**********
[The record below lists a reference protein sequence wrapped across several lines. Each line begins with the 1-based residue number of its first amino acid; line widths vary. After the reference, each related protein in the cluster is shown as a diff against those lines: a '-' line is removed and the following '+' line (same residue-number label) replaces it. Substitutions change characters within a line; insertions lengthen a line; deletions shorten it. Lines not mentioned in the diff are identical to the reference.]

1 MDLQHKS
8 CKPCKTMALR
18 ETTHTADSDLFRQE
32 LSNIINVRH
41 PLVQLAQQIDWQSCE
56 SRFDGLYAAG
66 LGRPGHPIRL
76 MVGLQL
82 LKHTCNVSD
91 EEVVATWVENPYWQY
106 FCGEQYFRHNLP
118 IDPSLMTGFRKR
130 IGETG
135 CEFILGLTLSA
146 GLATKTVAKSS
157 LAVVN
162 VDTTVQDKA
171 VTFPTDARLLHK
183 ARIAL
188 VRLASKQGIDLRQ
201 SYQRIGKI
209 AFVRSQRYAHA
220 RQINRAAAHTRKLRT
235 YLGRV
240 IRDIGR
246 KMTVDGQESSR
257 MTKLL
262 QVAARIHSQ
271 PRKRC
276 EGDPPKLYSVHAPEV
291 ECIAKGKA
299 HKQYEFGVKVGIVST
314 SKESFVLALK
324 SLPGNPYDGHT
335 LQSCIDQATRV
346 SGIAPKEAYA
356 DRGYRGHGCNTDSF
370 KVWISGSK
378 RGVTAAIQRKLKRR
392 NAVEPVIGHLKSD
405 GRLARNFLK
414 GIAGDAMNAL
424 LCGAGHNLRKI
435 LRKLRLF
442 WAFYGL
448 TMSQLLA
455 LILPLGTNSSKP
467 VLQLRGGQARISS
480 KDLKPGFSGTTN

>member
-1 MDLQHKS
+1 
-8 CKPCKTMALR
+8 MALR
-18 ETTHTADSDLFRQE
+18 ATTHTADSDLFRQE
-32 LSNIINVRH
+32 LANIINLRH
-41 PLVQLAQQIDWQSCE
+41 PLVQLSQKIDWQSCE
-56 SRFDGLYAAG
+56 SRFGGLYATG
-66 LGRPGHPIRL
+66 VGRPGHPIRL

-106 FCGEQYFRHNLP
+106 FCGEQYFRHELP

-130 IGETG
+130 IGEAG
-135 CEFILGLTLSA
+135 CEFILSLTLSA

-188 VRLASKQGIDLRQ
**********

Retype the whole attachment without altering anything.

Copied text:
[The record below lists a reference protein sequence wrapped across several lines. Each line begins with the 1-based residue number of its first amino acid; line widths vary. After the reference, each related protein in the cluster is shown as a diff against those lines: a '-' line is removed and the following '+' line (same residue-number label) replaces it. Substitutions change characters within a line; insertions lengthen a line; deletions shorten it. Lines not mentioned in the diff are identical to the reference.]

1 MDLQHKS
8 CKPCKTMALR
18 ETTHTADSDLFRQE
32 LSNIINVRH
41 PLVQLAQQIDWQSCE
56 SRFDGLYAAG
66 LGRPGHPIRL
76 MVGLQL
82 LKHTCNVSD
91 EEVVATWVENPYWQY
106 FCGEQYFRHNLP
118 IDPSLMTGFRKR
130 IGETG
135 CEFILGLTLSA
146 GLATKTVAKSS
157 LAVVN
162 VDTTVQDKA
171 VTFPTDARLLHK
183 ARIAL
188 VRLASKQGIDLRQ
201 SYQRIGKI
209 AFVRSQRYAHA
220 RQINRAAAHTRKLRT
235 YLGRV
240 IRDIGR
246 KMTVDGQESSR
257 MTKLL
262 QVAARIHSQ
271 PRKRC
276 EGDPPKLYSVHAPEV
291 ECIAKGKA
299 HKQYEFGVKVGIVST
314 SKESFVLALK
324 SLPGNPYDGHT
335 LQSCIDQATRV
346 SGIAPKEAYA
356 DRGYRGHGCNTDSF
370 KVWISGSK
378 RGVTAAIQRKLKRR
392 NAVEPVIGHLKSD
405 GRLARNFLK
414 GIAGDAMNAL
424 LCGAGHNLRKI
435 LRKLRLF
442 WAFYGL
448 TMSQLLA
455 LILPLGTNSSKP
467 VLQLRGGQARISS
480 KDLKPGFSGTTN

>member
-1 MDLQHKS
+1 
-8 CKPCKTMALR
+8 MALR
-18 ETTHTADSDLFRQE
+18 ATTHTADSDLFRQE
-32 LSNIINVRH
+32 LANIINLRH
-41 PLVQLAQQIDWQSCE
+41 PLVQLSQKIDWQSCE
-56 SRFDGLYAAG
+56 SRFGGLYATG
-66 LGRPGHPIRL
+66 VGRPGHPIRL

-106 FCGEQYFRHNLP
+106 FCGEQYFRHELP

-130 IGETG
+130 IGEAG
-135 CEFILGLTLSA
+135 CEFILSLTLSA

-188 VRLASKQGIDLRQ